How do I even start to talk about my Dad?  He is such an amazing man, in so many different ways. Today was his birthday – one day after mine. It’s always been very special to me that we almost share a birthday. I’m a Daddy’s girl, and maybe our birthdays are part of the reason why.

We went to Hawaii with Mom and Dad in November of 2009. It was a vacation to remember!

My Dad calls me Number One. The nickname has two meanings: I am the eldest child in my family – literally, the number one (first) child. It’s also a little inside reference to Star Trek. When we moved back to Canada from Botswana in 1986, we had a TV for the first time – I was 10. One of the channels that we could capture with our rabbit ears aired Star Trek: The Next Generation, and it quickly became a family favourite. (Actually, I’m not sure if Mom ever liked it.) In the show, Captain Picard refers to his second-in-command, Commander Riker, as Number One. For some reason, the name stuck on me, and I love it.

Dad is the second-youngest of six children, and the youngest boy in his family. He is definitely the family entertainer. At any family gathering, Dad will take out his guitar and we’ll have a sing-a-long. I think newcomers to the family find this tradition a little disconcerting when they first start attending our gatherings. But most learn to tolerate it and some even seem to like it. I think singing together is one of the best parts of family gatherings. With many songs and hymns, we actually break out into four-part harmony. It’s pretty impressive and Dad is usually the instigator.

Dad’s guitar is full of many wonderful memories. As I was growing up, he and Mom would sing duets at various missionary gatherings, Dad usually singing the melody, with Mom in an alto harmony. As a child, I fell in love with the music of Gordon Lightfoot, the Carpenters, The Mamas and the Papas, Stevie Wonder, and many others – not because we listened to their albums a lot, but because my Dad was always singing the songs. I learned to love singing because my Dad loves singing. One of my favourite childhood photos shows me standing on a chair beside Dad at a microphone. He’s playing his guitar, and we’re singing a duet together. Opportunities to perform duets with my father don’t come around anymore. Hmmm, maybe we should remedy that.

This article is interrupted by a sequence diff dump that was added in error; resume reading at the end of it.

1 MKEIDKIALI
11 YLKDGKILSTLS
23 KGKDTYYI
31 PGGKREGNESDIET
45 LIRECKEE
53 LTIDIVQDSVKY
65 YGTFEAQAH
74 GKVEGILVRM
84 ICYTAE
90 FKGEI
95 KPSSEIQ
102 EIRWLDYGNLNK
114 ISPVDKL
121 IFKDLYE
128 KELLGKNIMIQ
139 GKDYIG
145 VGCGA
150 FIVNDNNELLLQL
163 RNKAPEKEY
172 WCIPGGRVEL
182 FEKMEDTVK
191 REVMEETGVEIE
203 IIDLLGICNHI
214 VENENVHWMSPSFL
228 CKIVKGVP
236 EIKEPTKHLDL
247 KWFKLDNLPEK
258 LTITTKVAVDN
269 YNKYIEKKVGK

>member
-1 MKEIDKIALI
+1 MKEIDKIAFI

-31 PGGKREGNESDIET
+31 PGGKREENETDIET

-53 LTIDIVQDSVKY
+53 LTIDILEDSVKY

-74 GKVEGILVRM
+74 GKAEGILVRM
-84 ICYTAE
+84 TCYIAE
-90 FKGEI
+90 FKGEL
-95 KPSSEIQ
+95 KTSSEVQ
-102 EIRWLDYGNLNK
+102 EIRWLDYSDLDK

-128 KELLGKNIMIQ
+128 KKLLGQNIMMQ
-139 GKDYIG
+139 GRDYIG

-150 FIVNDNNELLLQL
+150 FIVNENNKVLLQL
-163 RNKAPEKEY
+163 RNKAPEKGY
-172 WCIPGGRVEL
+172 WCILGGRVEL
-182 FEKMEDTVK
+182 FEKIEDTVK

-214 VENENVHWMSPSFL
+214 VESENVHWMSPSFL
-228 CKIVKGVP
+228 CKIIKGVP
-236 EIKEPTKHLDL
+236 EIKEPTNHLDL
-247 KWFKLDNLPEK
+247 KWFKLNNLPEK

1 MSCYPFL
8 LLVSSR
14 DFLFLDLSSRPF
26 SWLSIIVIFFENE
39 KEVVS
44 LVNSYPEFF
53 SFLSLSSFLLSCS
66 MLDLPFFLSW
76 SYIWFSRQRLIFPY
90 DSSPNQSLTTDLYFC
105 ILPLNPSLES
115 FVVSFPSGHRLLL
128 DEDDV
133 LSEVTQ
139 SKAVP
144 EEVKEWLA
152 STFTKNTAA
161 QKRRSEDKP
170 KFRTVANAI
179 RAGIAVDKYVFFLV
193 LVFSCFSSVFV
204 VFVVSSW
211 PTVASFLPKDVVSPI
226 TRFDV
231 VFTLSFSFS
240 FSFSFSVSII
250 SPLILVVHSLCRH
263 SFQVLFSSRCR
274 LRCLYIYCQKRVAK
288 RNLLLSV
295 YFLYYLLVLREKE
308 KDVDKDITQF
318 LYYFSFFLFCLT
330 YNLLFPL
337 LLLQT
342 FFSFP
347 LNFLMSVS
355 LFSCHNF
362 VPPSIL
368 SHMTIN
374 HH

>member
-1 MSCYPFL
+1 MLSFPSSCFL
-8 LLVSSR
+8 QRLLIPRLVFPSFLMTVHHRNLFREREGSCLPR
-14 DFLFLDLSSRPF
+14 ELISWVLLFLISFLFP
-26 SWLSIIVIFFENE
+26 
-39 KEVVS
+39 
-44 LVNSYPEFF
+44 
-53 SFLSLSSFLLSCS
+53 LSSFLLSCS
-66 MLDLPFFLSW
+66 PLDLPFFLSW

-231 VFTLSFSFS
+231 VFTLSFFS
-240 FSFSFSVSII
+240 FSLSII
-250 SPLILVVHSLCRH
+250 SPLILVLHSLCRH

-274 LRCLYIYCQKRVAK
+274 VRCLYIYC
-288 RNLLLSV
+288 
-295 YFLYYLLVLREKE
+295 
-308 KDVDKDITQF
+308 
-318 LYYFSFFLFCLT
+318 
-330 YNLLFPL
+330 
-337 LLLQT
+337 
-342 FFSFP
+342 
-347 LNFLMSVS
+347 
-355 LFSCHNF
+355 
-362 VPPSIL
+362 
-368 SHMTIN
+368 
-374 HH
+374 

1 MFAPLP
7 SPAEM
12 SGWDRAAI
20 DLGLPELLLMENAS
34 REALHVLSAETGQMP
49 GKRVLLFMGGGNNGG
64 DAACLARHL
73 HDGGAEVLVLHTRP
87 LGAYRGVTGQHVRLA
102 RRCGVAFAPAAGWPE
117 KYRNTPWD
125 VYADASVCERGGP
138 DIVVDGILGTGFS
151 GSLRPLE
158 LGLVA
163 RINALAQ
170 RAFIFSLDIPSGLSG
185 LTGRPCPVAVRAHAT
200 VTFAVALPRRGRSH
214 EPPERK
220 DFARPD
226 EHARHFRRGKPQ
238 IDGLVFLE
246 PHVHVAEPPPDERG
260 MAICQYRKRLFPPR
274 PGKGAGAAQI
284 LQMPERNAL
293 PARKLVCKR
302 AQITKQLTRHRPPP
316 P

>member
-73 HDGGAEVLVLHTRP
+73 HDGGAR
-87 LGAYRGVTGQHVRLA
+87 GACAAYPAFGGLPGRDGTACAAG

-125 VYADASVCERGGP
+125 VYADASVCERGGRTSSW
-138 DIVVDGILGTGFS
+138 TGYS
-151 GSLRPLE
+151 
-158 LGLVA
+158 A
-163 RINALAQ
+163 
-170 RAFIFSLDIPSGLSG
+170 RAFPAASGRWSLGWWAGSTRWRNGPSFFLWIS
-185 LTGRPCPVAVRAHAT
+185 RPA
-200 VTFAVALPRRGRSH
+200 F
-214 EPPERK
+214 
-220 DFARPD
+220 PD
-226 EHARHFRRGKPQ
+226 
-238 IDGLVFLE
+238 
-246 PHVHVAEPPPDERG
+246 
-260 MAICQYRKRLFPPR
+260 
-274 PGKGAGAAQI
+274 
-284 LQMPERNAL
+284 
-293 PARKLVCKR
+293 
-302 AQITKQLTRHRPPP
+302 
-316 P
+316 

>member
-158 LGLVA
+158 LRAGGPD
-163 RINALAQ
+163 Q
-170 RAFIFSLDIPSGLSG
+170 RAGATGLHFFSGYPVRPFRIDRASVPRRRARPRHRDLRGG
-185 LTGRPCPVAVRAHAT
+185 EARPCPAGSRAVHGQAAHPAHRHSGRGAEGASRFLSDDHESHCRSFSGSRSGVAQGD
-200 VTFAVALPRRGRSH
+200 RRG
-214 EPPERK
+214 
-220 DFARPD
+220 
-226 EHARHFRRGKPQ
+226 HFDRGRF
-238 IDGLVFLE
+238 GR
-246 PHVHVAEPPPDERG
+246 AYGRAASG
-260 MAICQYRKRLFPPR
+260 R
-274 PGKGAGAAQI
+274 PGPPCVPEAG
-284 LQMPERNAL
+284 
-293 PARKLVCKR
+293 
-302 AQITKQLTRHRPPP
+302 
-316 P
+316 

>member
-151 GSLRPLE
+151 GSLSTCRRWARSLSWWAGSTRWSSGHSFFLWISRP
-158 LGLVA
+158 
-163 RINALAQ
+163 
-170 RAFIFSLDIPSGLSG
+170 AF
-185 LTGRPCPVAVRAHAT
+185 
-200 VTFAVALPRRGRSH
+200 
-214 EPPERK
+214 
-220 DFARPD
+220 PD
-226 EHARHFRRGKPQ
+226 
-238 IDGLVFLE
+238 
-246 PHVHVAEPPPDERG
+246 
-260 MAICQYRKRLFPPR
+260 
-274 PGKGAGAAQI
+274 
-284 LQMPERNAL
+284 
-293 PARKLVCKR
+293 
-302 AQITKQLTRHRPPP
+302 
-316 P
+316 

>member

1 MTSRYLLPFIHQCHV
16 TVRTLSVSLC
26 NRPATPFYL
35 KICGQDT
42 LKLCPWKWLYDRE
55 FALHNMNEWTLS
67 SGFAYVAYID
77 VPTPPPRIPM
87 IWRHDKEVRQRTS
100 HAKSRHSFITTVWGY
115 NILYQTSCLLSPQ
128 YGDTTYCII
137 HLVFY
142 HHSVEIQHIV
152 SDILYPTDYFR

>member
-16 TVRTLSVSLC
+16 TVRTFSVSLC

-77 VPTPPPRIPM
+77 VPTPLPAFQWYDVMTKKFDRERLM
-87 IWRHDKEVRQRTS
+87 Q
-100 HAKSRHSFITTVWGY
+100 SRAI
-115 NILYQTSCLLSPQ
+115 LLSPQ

Another defining characteristic of my father is his ability to make something amazing out of bits of wood, an old sliding glass door, a salad bowl, or a run-down basement. He is a true MacGyver. Recently, he renovated his basement, but instead of just throwing some paint on the walls and updating the bathroom, he tore down walls and created new ones, got a hole cut through the foundation for an extra window, and re-invented storage spaces. He turned a two-bedroom, one bath (shower but no tub) basement suite into a three-bedroom, two bath suite with a full-sized tub in the main bathroom. It looks incredible, and he did most of it with recycled or second-hand materials. He really should get a feature story in a home-renovation magazine. He’s also a handy guy to have around when you’ve just bought a 55-year-old house that desperately needs a facelift. We’re flying him down in September.

Me and Dad at my triathlon in June. It was awesome having him there to cheer for me on Father's Day.

The most magnificent thing about my Dad, though, is his love for his family. Anytime I needed a playmate, or a tutor, or a basketball coach, or a reading partner, he was there. Anytime I needed some discipline or a gentle reminder, he was there. Anytime I was confused about God, or boys, or friends, or anything, I could talk to him…well, at least until I was 16 or so. He included me in his world of building and fixing things, and was very much involved in my world of school and friends.  On Father’s Day I participated in a triathlon, and my Dad was my helper and cheerleader, even in the cold, damp weather.  He nurtures, encourages, challenges, and adores all of his girls (including my Mom).

This post doesn’t even scratch the surface of the wonderful man who is my father. He is honorable, trust-worthy, loving, kind, humble, confident, and handy. He is strong, sensitive, thoughtful, patient, idealistic, smart, and spiritual. As most teenagers do with their fathers, we had a rough spot in our relationship – that pesky teenage rebellion stage that is so painful when you’re going through it. But those times taught me so much about who I am, and who he is. I feel so fortunate to have him as my father. He is a great example of what it means to love unconditionally.

So Daddy, Happy Birthday! I hope my humble words have begun to express how much I love, respect and admire you. You amaze me.

Love from your No. 1